Ray Liotta, the actor best known for playing mobster Henry Hill in “Goodfellas” and baseball player Shoeless Joe Jackson in “Field of Dreams,” has died. He was 67.
An official at the Dominican Republic’s National Forensic Science Institute who was not authorized to speak to the media confirmed the death of Ray Liotta and said his body was taken to the Cristo Redentor morgue. The Hollywood Reporter and NBC News cited representatives for Liotta who said he died in his sleep Wednesday night. He was in the Dominican Republic to film a new movie.
Lorraine Bracco, who played Karen Hill in “Goodfellas” tweeted Thursday that she was, “Utterly shattered to hear this terrible news about my Ray. I can be anywhere in the world & people will come up & tell me their favorite movie is Goodfellas. Then they always ask what was the best part of making that movie. My response has always been the same…Ray Liotta.”
Alessandro Nivola, who recently appeared with Liotta in “The Sopranos” prequel film “The Many Saints of Newark” wrote, “I feel so lucky to have squared off against this legend in one of his final roles. The scenes we did together were among the all time highlights of my acting career. He was dangerous, unpredictable, hilarious, and generous with his praise for other actors. Too soon.”
Seth Rogen, who Liotta acted with in the 2009 comedy “Observe and Report” tweeted, “He was such a lovely, talented and hilarious person. Working with him was one of the great joys of my career and we made some of my favorite scenes I ever got to be in. A true legend of immense skill and grace.”
The Newark, New Jersey, native was born in 1954 and adopted at age six months out of an orphanage by a township clerk and an auto parts owner. Liotta always assumed he was mostly Italian — the movies did too. But later in life while searching for his birth parents, he discovered he’s actually Scottish.
Though he grew up focused on playing sports, including baseball, during his senior year of high school, the drama teacher asked him if he wanted to be in a play, which he agreed to on a lark. Whether he knew it or not at the time, it planted a seed, though he still assumed he’d end up working construction. And later, at the University of Miami he picked drama and acting because they had no math requirement attached. He would often say in interviews that he only started auditioning for plays because a pretty girl told him to. But it set him on a course. After graduation, he got an agent and soon he got his first big break on the soap opera “Another World.”
It would take a few years for him to land his first big movie role, in Jonathan Demme’s “Something Wild” as Melanie Griffith’s character’s hotheaded ex-convict husband Ray. He was 30 years old at the time and hadn’t had a steady job in five years. In an interview in 1993, he told The Associated Press that he wanted to get the part on his own merits even though he knew Griffith. When that didn’t work, he “phoned Melanie.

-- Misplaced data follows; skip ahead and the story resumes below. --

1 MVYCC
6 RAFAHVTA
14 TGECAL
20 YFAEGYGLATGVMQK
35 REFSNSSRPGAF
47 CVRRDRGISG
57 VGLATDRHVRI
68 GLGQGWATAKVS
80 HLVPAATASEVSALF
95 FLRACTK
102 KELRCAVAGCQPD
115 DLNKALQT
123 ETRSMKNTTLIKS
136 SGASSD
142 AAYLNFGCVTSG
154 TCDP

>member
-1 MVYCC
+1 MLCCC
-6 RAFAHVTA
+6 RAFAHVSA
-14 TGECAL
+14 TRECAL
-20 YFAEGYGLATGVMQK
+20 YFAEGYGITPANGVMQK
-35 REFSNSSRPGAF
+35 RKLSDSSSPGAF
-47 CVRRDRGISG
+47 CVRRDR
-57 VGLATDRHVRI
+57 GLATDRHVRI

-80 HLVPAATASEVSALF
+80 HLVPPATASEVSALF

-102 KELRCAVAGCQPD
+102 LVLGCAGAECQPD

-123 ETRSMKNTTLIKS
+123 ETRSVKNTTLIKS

“I hated doing it, because that’s politics for me; calling someone to help you out. But I kind of realize that’s part of what it’s all about,” he said.
The turn earned him a Golden Globe nomination. A few years later, he would get the memorable role of the ghost of Shoeless Joe Jackson in “Field of Dreams.” Though it moved many to tears, it wasn’t without its critics. Liotta later recalled hearing a baseball announcer during a Mets game complain that he batted the opposite way Joe Jackson did.
“(Bleep) you! He didn’t come back from the dead either!” Liotta recalled thinking.
His most iconic role, as real life mobster Henry Hill in Martin Scorsese’s “Goodfellas” came shortly after. He, and Scorsese, had to fight for it though, with multiple auditions and pleas to the studio to cast the still relative unknown.
“The thing about that movie, you know, Henry Hill isn’t that edgy of a character,” Liotta said in an interview in 2012. “It’s really the other guys who are doing all the actual killings. The one physical thing he does do, when he goes after the guy who went after Karen — you know, most audiences, they actually like him for that.”
In the same interview, he marveled at how “Goodfellas” had a “life of its own” and has only grown over time.
“People watch it over and over, and still respond to it, and different ages come up, even today, teenagers come up to me and they really emotionally connect to it,” he said.
It didn’t matter the size of the role, Liotta always managed to stand out and steal scenes, whether as Johnny Depp’s father in “Blow” or Adam Driver’s bullish divorce lawyer in “Marriage Story.”
—Lindsey Bahr And Martin Adames, The Associated Press